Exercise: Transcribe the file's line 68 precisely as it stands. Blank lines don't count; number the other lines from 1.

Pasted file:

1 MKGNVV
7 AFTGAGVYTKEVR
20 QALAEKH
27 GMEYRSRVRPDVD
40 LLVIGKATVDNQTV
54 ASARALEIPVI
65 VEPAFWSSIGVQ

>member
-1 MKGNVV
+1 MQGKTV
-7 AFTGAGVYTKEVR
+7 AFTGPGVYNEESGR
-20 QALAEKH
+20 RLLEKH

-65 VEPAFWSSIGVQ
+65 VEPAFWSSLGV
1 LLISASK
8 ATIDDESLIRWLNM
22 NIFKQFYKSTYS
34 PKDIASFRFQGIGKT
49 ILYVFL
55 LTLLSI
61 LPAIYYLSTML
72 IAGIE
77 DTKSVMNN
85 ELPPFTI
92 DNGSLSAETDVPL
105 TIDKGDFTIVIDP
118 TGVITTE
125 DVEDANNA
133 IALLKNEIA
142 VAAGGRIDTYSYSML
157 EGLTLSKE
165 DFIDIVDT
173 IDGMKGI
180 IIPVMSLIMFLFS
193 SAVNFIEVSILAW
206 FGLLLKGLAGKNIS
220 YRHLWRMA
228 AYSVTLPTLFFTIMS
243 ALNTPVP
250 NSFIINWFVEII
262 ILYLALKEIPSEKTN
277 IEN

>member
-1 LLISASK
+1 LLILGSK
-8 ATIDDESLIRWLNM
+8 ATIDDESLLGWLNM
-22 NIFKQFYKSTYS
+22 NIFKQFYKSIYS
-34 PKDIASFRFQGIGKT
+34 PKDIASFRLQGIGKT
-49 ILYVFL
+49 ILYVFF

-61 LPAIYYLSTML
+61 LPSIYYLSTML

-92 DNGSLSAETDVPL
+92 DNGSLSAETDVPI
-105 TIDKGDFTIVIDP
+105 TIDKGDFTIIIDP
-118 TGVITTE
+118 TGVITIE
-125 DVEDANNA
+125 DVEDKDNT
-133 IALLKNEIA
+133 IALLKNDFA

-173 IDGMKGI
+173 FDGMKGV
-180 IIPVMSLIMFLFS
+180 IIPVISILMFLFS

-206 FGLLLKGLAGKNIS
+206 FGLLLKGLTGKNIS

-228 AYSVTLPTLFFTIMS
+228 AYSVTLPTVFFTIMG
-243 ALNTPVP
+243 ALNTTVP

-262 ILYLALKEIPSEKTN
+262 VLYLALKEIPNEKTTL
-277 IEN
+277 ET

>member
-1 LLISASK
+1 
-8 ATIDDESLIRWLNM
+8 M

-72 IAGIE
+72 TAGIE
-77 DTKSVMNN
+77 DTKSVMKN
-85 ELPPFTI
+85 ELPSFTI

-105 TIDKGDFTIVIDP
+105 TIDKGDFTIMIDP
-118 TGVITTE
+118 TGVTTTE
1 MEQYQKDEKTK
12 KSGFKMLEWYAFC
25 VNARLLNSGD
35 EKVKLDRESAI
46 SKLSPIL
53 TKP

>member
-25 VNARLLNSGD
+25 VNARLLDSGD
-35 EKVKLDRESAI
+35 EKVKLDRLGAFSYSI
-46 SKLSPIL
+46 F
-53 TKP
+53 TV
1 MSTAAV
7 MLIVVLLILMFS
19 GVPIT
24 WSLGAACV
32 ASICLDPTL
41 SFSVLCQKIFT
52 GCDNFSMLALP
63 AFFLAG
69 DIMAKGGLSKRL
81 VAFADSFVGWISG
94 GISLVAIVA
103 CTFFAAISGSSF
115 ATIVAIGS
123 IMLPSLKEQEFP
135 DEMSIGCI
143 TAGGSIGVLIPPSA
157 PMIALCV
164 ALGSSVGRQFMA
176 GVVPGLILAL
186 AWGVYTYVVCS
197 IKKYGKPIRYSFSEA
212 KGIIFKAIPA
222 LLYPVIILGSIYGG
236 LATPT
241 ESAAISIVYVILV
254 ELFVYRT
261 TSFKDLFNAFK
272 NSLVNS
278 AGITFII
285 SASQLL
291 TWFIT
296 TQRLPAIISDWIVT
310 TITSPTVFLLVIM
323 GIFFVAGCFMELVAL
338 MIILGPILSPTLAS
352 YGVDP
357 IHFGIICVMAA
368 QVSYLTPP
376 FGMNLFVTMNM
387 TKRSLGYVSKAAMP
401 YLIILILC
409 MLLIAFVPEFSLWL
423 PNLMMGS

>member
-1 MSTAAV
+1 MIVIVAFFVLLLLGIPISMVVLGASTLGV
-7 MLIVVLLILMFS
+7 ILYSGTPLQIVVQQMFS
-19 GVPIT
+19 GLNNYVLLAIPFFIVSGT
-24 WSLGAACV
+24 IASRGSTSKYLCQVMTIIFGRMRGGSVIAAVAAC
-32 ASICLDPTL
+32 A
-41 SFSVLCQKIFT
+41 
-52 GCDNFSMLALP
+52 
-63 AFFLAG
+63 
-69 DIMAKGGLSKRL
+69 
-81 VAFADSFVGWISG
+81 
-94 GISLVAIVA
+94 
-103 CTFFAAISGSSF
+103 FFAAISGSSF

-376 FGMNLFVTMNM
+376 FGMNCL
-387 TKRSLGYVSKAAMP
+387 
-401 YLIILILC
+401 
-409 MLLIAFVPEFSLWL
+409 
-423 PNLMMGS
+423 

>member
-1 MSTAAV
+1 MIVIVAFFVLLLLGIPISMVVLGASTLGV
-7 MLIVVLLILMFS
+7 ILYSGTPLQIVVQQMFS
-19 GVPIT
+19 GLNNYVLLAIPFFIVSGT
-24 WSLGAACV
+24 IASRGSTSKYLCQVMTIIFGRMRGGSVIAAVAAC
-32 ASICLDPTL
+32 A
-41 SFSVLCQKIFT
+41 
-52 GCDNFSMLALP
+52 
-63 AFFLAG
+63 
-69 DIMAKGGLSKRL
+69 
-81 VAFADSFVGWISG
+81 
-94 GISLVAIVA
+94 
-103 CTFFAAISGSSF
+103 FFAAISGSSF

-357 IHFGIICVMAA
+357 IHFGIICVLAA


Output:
-173 IDGMKGI